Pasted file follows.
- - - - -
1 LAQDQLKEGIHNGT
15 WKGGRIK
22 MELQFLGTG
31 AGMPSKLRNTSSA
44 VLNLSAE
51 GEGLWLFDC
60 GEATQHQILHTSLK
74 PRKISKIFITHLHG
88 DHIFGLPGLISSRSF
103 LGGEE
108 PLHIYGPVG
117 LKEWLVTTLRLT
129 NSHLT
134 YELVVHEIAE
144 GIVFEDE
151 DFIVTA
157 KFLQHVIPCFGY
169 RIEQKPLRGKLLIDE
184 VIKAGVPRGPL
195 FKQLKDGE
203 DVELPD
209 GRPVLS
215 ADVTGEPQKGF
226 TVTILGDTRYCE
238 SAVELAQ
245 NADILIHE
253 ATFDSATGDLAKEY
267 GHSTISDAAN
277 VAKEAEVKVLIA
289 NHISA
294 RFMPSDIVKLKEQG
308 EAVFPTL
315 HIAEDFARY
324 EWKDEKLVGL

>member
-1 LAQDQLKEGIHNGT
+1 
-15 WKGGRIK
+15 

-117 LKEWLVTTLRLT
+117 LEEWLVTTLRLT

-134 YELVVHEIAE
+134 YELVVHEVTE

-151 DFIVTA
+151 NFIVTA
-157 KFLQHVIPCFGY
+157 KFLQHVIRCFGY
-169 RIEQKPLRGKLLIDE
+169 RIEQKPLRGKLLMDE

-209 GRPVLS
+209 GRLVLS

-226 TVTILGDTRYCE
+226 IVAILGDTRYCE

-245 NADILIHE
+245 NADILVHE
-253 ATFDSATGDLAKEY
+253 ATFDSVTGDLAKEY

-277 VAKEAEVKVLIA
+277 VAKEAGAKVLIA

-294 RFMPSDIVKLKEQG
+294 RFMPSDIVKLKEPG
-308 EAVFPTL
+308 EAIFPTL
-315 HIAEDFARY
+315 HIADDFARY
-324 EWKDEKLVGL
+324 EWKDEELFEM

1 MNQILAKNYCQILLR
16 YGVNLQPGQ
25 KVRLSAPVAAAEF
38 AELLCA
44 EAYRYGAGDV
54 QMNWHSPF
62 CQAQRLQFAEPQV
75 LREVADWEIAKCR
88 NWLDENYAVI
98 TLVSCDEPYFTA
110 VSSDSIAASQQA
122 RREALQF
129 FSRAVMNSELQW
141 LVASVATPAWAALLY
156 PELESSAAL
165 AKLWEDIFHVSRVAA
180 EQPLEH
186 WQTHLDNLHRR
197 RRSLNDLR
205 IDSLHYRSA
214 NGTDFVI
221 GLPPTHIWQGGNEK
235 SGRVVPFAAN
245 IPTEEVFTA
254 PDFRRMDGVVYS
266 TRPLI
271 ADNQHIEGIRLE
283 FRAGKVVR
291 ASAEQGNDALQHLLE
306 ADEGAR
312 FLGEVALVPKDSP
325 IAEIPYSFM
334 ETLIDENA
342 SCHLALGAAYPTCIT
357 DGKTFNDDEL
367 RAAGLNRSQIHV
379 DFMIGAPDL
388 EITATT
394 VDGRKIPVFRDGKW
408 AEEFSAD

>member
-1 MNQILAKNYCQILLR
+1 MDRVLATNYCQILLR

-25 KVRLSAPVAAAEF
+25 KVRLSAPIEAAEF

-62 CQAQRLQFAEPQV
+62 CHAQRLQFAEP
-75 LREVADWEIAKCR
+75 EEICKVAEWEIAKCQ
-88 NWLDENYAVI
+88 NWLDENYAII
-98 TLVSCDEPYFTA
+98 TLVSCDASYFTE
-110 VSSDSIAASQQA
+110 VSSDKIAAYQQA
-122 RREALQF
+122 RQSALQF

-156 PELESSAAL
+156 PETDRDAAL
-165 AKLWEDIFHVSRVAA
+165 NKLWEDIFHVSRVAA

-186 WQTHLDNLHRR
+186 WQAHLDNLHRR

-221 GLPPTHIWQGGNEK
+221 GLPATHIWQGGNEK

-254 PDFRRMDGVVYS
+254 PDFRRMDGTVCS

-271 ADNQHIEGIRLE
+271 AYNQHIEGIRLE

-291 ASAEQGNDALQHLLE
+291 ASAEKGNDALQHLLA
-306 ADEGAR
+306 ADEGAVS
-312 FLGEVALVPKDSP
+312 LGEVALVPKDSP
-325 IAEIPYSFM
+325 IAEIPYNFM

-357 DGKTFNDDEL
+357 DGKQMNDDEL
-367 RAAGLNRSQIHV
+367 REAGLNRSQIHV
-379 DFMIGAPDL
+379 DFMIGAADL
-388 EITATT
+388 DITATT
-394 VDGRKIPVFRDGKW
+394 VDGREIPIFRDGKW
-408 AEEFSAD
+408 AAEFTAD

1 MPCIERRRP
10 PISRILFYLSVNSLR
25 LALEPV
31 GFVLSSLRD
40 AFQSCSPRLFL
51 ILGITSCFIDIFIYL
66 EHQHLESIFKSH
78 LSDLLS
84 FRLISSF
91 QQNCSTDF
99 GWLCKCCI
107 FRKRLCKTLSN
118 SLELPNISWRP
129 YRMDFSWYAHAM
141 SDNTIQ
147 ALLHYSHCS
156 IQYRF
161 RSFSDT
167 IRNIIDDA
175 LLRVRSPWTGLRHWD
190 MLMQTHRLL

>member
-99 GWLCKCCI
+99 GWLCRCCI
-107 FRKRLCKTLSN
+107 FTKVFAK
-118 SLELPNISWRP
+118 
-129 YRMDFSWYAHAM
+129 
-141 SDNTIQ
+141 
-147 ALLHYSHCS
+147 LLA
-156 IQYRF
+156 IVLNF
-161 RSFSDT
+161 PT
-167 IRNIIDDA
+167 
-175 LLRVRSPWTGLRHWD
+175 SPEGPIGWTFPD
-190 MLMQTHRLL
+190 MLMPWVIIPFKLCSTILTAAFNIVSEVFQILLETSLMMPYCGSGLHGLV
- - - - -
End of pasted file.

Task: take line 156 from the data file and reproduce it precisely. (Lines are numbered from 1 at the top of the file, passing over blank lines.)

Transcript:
+408 AAEFTAD